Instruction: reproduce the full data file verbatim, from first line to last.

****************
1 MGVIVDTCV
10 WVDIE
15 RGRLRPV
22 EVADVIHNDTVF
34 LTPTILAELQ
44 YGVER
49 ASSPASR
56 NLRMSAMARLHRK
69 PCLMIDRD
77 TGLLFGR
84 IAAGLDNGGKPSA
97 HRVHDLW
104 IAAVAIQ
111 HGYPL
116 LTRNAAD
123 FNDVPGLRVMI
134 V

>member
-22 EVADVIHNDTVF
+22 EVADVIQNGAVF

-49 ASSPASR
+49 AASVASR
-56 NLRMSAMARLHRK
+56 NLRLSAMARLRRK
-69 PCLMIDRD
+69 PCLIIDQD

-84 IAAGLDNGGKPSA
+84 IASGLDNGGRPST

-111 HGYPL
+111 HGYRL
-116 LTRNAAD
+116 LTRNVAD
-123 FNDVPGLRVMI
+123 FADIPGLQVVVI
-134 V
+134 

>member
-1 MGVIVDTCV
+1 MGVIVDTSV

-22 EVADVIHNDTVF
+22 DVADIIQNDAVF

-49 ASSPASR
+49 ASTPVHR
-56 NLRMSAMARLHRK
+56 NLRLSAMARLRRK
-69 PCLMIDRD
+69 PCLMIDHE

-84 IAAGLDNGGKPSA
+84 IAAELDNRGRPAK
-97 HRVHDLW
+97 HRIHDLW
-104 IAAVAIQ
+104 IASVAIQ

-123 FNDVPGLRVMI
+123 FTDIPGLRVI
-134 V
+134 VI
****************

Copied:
1 MGVIVDTCV
10 WVDIE
15 RGRLRPV
22 EVADVIHNDTVF
34 LTPTILAELQ
44 YGVER
49 ASSPASR
56 NLRMSAMARLHRK
69 PCLMIDRD
77 TGLLFGR
84 IAAGLDNGGKPSA
97 HRVHDLW
104 IAAVAIQ
111 HGYPL
116 LTRNAAD
123 FNDVPGLRVMI
134 V

>member
-22 EVADVIHNDTVF
+22 EVADVIQNGAVF

-49 ASSPASR
+49 AASVASR
-56 NLRMSAMARLHRK
+56 NLRLSAMARLRRK
-69 PCLMIDRD
+69 PCLIIDQD

-84 IAAGLDNGGKPSA
+84 IASGLDNGGRPST

-111 HGYPL
+111 HGYRL
-116 LTRNAAD
+116 LTRNVAD
-123 FNDVPGLRVMI
+123 FADIPGLQVVVI
-134 V
+134 

>member
-1 MGVIVDTCV
+1 MGVIVDTSV

-22 EVADVIHNDTVF
+22 DVADIIQNDAVF

-49 ASSPASR
+49 ASTPVHR
-56 NLRMSAMARLHRK
+56 NLRLSAMARLRRK
-69 PCLMIDRD
+69 PCLMIDHE

-84 IAAGLDNGGKPSA
+84 IAAELDNRGRPAK
-97 HRVHDLW
+97 HRIHDLW
-104 IAAVAIQ
+104 IASVAIQ

-123 FNDVPGLRVMI
+123 FTDIPGLRVI
-134 V
+134 VI